Find out where there’s ice from the state park’s winter activities report, online from December until spring thaw. Ice thickness is not monitored. For your safety, make sure ice is at least 6 inches thick and carry safety equipment.

Ice Boating Safety Tips

Follow these safety tips while you are ice boating:

  • Test ice thickness with an auger before boating -- six inches of solid ice is the minimum recommended thickness for boating
  • Spread out -- crowds can put too much weight onto one area
  • Be aware of changes in ice thickness across a body of water -- perimeter ice is weaker due to shifting, expansion, and sunlight reflecting off of the bottom
  • Avoid areas with protruding logs, brush, plants, and docks -- these structures absorb heat, weakening the surrounding ice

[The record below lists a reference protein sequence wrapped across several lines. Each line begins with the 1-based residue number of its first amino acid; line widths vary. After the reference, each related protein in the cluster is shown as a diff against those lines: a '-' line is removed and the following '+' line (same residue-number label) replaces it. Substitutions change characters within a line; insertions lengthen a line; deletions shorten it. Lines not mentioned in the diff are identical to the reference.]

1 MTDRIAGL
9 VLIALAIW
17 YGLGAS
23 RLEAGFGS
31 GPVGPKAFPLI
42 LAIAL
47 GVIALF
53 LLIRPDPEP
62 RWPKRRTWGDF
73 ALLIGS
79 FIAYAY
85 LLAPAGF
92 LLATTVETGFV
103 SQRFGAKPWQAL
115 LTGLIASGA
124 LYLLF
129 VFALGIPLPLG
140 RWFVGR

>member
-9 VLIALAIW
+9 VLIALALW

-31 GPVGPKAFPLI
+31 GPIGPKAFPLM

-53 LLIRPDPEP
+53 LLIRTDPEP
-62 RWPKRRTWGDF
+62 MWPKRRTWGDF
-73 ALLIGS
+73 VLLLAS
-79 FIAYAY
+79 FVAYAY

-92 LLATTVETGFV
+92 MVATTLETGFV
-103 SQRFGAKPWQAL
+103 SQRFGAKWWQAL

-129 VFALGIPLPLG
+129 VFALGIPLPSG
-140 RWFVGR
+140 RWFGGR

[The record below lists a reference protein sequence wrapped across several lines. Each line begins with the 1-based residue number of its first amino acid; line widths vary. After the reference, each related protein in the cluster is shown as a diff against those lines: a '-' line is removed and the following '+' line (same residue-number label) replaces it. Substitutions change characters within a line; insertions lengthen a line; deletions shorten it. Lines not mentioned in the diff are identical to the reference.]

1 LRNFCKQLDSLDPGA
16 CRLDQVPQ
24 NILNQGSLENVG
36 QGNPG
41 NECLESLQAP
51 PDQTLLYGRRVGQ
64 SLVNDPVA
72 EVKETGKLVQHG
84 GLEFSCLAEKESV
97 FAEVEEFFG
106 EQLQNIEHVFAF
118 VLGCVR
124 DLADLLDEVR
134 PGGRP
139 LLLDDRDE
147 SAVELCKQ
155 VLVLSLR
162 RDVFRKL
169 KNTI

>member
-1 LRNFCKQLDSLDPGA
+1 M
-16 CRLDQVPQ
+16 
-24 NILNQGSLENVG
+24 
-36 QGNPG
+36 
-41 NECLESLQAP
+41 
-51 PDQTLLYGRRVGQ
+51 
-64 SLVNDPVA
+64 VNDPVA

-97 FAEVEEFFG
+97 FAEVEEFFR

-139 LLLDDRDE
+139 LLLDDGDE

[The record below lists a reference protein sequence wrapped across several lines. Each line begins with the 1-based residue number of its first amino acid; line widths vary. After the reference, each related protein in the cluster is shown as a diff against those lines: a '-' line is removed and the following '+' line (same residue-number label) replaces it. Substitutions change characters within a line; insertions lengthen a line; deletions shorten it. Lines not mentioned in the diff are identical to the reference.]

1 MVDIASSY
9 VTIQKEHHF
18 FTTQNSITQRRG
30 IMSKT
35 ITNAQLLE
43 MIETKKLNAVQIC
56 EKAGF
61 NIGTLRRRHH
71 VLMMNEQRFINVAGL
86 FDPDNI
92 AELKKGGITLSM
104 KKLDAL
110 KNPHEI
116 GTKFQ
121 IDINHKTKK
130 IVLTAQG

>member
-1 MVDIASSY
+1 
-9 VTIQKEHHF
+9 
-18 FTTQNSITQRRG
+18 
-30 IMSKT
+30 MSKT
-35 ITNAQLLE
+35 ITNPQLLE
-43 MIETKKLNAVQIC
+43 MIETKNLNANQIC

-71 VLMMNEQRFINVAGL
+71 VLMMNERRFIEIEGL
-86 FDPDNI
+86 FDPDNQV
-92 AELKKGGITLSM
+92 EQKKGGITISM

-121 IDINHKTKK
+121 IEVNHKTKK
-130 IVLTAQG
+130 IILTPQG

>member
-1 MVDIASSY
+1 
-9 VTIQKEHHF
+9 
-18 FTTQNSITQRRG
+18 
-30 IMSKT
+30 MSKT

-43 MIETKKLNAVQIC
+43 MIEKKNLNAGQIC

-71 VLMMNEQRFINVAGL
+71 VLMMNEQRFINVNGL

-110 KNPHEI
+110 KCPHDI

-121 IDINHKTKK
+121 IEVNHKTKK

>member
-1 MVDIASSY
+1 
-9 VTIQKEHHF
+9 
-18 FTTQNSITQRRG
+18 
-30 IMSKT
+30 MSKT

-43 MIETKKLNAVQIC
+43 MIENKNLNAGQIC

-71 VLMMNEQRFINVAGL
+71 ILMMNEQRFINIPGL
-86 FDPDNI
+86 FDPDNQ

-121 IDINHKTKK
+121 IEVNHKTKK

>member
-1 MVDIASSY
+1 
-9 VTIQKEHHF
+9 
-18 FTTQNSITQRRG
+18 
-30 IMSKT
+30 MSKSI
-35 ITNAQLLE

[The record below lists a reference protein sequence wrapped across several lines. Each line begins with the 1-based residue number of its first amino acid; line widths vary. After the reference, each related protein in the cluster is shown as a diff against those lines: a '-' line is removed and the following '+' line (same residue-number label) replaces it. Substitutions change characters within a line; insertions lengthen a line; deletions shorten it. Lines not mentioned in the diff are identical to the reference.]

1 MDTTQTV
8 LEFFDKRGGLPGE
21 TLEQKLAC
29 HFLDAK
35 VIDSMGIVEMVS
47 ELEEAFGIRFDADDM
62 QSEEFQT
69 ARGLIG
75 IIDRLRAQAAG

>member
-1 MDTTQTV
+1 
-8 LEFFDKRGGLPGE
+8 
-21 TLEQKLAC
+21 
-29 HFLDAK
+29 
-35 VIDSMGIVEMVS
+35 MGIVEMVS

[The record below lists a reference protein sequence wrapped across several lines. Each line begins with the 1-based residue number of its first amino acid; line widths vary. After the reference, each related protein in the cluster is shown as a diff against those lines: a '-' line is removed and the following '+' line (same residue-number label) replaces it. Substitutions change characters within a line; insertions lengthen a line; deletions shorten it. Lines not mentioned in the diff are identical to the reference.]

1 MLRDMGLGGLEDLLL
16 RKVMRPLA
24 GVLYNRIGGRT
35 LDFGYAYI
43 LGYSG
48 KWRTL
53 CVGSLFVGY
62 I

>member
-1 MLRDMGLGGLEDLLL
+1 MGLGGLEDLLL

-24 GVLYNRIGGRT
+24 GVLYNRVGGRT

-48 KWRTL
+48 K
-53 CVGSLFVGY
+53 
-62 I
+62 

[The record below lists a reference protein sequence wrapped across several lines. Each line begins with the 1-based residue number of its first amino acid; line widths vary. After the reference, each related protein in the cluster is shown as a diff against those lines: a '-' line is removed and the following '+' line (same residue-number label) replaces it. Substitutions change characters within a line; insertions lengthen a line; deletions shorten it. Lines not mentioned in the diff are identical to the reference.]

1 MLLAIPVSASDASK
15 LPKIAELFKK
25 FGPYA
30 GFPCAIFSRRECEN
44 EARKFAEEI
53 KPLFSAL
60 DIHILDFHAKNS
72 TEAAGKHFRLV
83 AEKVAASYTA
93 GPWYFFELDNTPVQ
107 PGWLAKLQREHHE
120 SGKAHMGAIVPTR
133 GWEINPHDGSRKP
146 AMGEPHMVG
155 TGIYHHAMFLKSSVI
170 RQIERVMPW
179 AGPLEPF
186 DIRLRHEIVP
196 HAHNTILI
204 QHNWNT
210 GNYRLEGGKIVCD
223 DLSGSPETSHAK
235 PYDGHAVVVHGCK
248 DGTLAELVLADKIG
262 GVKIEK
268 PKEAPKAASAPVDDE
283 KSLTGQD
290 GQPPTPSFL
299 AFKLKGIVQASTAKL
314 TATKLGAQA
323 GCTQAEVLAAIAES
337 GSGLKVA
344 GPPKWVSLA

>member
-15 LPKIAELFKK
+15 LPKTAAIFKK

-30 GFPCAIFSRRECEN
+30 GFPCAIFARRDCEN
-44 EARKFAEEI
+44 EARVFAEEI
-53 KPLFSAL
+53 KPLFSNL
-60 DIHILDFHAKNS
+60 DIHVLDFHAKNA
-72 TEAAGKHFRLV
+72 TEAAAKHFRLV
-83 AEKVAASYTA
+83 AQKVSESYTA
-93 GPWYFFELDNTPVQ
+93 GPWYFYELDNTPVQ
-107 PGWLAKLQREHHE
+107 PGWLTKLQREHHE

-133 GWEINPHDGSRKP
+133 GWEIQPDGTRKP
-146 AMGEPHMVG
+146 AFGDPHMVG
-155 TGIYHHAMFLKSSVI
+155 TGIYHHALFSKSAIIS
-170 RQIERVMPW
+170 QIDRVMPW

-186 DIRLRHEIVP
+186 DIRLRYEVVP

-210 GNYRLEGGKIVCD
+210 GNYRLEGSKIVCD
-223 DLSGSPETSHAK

• Avoid areas with multiple or intersecting cracks, and standing water over ice
  • Use extra caution on rivers and streams where ice can appear thicker than it really is -- moving water erodes ice from below the surface
  • Venturing out on ice alone is not advisable -- take a friend along for fun and for safety
  • Wear a PFD (life jacket)
  • Always carry safety equipment and know how to use it
  • Check the weather and plan accordingly -- several days with temperatures above freezing will weaken the ice

Boating in Pennsylvania State Forests

Boating typically occurs on lakes and ponds in state forests, although some of the larger rivers on state forest land are good for boating too.

Pennsylvania’s state forests have several lakes and ponds larger than five acres that can be used for boating along with many smaller ponds. Most boating opportunities are within the following state forests: